Walker touts trade relations with China after gasline talks
Gov. Bill Walker is hopeful the inroads his administration has made with top-level officials in the Chinese government through cooperation on the Alaska LNG Project can be parlayed into partnerships for other industries.
The governor outlined his plans to bolster Alaska-China trade during a Nov. 21 press conference mainly focused on the state’s gasline Nov. 9 agreement with three government-owned Chinese companies.
The non-binding joint development agreement sets an outline for Sinopec, the world’s largest integrated oil and gas company, to purchase up to 75 percent of the LNG from the Alaska LNG Project. The Bank of China and the China Investment Corp., the country’s $813 billion sovereign wealth fund, would finance and directly invest in portions of the $40 billion megaproject.
Walker described the gasline work, which included Alaska Gasline Development Corp. President Keith Meyer in the country for at least six weeks this year, as “just the beginning” of growing trade with China.
“The relationships we have built at the highest level in China can benefit many other areas of business in Alaska,” Walker said.
If Alaska is to expand its business dealings with China, it will undoubtedly be helpful that the most-populous country on Earth is already the state’s largest foreign trade partner.
Alaska companies exported nearly $4.4 billion worth of goods and raw materials last year, of which almost $1.2 billion worth went to China, according to the state Office of International Trade.
A broader trade mission to China coordinated by the International Trade Office is being planned for sometime next year, Walker said, but the details are still being worked out.
Japan is the state’s next largest export destination. The country bought $816 million of Alaska products in 2016, followed by South Korea at $730 million.
The 2016 export values were all down to varying degrees over prior years; however, because Alaska exports are primarily seafood and other raw materials or commodities with often-volatile market pricing, the year-over-year value of the goods is not always indicative of the amount sold.
The state’s total exports have grown substantially in recent years from just more than $3 billion in 2009, according to the International Trade Office.
Walker said his team’s discussions with Chinese leaders, including China President Xi Jinping, that led to the Alaska LNG joint development agreement also touched on the state’s additional potential offerings. Xi met with Walker this past April in Anchorage as he passed through on a refueling stop heading home after meeting with Trump in Washington, D.C.
“We talked to them about other resource we have and they’re certainly interested in other resources in Alaska. Certainly interested in oil; very interested in mining; but they said ‘let’s get the gas one taken care of first,’ and I couldn’t agree more,” Walker said.
Aside from possible direct investment in the Alaska LNG Project by the China Investment Corp., members of the Walker administration have said Chinese companies are also potential upstream investors in North Slope oil projects.
At $2.1 billion, seafood was the Alaska’s top export overall in 2016 and similarly was the top single export to China, valued at $626.3 million, or more than half of the state’s total exports to the country.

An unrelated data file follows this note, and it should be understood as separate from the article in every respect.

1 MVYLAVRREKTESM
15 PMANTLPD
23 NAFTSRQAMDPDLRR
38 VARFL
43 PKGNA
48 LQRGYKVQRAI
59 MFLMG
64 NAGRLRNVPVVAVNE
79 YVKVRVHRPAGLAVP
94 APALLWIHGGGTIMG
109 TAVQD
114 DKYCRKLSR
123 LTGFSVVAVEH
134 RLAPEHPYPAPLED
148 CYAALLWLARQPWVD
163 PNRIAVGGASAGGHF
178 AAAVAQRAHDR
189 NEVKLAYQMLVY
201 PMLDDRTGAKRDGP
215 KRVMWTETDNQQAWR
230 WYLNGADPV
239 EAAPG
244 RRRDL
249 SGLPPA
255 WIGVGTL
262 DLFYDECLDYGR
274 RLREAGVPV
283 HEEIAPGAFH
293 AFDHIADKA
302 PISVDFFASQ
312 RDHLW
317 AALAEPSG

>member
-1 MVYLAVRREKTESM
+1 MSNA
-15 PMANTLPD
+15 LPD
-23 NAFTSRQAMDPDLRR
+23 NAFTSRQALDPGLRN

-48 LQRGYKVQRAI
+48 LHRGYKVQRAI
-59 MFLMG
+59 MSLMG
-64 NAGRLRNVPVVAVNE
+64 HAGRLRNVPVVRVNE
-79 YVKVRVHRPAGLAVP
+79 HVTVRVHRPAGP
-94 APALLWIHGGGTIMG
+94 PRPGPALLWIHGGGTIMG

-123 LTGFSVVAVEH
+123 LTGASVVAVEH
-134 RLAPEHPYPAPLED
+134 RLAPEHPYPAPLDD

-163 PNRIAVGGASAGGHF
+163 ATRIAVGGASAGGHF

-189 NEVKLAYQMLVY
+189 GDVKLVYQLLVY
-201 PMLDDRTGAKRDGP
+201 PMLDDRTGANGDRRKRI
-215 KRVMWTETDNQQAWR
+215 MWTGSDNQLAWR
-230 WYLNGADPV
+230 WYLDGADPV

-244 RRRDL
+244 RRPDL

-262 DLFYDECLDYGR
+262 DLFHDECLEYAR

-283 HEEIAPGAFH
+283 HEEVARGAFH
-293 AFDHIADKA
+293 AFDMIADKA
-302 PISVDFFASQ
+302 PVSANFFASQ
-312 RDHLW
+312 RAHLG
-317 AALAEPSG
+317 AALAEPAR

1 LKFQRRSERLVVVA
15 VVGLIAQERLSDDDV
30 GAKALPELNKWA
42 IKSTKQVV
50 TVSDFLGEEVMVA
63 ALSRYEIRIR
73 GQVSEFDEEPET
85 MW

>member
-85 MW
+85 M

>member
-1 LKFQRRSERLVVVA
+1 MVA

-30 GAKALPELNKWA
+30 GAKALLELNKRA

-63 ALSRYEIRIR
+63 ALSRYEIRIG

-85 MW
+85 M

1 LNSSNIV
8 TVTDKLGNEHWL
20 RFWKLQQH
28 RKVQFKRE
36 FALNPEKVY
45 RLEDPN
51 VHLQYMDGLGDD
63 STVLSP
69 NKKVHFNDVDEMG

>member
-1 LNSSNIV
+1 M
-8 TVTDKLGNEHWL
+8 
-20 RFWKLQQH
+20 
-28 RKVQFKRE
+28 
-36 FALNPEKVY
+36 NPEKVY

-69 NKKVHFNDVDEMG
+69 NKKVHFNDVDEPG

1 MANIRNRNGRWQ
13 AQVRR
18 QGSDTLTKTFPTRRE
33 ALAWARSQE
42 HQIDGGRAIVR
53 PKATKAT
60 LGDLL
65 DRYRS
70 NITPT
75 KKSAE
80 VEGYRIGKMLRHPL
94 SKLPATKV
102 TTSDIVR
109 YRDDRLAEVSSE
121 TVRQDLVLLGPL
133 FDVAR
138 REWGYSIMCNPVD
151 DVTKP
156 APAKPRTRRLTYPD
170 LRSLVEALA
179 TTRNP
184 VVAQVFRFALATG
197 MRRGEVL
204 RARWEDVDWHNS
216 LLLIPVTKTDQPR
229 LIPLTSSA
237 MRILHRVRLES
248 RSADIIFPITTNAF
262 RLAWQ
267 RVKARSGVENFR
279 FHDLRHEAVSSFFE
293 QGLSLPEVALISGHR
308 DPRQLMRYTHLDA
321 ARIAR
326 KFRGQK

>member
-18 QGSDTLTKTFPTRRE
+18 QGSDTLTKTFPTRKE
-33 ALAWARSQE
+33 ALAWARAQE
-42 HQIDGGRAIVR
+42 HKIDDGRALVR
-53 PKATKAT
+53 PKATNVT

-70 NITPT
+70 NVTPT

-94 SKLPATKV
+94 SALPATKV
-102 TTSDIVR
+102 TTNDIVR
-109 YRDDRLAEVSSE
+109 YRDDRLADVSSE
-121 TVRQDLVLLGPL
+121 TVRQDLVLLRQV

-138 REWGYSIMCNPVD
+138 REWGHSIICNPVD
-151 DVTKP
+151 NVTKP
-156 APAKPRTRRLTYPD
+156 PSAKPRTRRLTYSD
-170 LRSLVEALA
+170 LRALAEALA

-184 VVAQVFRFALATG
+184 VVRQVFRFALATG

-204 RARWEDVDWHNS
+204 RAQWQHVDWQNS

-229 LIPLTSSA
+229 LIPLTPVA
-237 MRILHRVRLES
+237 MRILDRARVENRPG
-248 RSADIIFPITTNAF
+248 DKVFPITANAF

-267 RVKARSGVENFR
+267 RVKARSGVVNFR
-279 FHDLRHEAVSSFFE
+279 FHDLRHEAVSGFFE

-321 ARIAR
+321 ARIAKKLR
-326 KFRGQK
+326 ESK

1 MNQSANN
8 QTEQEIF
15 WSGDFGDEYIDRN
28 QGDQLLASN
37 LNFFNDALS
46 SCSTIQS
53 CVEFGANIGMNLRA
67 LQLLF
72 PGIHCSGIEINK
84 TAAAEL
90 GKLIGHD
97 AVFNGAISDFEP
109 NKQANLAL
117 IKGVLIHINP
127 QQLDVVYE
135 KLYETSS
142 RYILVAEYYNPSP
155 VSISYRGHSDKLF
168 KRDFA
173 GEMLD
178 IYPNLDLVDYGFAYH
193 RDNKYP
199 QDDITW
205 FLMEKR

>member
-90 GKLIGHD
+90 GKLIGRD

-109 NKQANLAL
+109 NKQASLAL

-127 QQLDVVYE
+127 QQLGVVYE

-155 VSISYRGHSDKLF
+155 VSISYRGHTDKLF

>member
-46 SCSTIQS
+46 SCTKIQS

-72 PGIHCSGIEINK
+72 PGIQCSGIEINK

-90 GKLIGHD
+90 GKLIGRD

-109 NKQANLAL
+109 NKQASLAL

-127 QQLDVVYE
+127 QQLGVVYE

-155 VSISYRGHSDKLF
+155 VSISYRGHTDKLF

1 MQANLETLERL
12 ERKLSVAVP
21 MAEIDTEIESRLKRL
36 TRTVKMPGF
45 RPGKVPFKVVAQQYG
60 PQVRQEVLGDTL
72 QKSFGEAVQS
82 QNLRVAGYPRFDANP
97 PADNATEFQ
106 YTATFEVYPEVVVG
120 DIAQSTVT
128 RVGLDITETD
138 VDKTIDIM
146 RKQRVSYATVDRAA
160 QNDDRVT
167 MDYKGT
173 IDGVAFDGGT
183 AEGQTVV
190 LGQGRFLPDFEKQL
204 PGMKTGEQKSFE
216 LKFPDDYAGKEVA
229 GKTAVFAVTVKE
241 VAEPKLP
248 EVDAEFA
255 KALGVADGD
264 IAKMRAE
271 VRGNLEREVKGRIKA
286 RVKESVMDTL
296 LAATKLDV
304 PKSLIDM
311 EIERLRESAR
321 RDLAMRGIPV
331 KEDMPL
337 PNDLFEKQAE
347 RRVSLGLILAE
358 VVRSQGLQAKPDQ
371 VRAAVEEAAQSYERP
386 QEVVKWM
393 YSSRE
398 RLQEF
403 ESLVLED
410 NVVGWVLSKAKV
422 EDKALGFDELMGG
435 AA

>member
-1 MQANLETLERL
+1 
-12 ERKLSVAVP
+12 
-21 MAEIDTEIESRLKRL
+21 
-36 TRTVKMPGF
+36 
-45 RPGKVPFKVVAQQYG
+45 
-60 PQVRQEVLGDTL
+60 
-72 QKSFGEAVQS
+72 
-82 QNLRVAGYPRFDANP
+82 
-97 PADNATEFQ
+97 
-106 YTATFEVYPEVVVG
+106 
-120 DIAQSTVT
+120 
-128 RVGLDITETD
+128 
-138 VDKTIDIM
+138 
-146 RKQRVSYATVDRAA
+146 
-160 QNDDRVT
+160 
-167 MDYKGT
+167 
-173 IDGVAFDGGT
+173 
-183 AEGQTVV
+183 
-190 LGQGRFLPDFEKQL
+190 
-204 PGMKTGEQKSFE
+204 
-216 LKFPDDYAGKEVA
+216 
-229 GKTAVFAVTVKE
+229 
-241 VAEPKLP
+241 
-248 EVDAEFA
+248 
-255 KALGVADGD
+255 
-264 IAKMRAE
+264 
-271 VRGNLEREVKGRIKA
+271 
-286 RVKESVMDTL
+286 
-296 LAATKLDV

The Alaska Seafood Marketing Institute estimates that 80 percent to 90 percent of the state’s exports to China are reprocessed and sent on to Europe and Japan, which are the top final consumption destinations for Alaska seafood.
China also imported $321 million of Alaska minerals last year, a close second to Canada, which bought $323 million of minerals from Alaska.
Additionally, China dominated the market for Alaska timber; it bought nearly $75 million worth of forest products from the state in 2016 out of $98.6 million of total timber exports for the year, according to the Trade Office.
The vast majority of timber exports currently consist of shipping whole “saw logs” because Alaska’s large lumber and pulp mills used to refine forest products have closed as the state’s timber industry has declined.
And beyond traditional table-fare seafood, the Chinese also bought $53.8 million of Alaska fish meal products, which again accounted for roughly half of the total $110 million export market.
While Alaska’s business with China has historically been in traditional goods, Walker noted the growth in the country’s middle class could bode well for the state’s tourism industry, one of the few growing sectors of the Alaska economy.
“1.4 billion people in China, of which 100 million a year go on holiday. Boy, we sure would like to get a slice of those going on holiday to come to Alaska,” Walker commented.
According to the state Commerce Department, approximately 23,000 Asian travelers came to Alaska last year, accounting for only about 1 percent of the roughly 2 million visitors to the state overall. Of those, about 5,000 were from China.
Walker said state officials are also working on getting direct scheduled flights between Asia hubs and Alaska to encourage more tourism here.
Japan Air Lines has operated charter flights between Tokyo and Fairbanks since 2004, but those flights are in winter and part of group tours planned specifically for aurora viewing.
Attracting more international tourists to Alaska could also mean bringing disproportionately more money to the state.
The average Alaska visitor spent $1,057 once in the state, while international travelers — Canadians excluded — spent $1,322 per person in Alaska and those coming from Asia spent $1,442 during their stay, according to the Commerce Department figures.
Elwood Brehmer can be reached at email@example.com.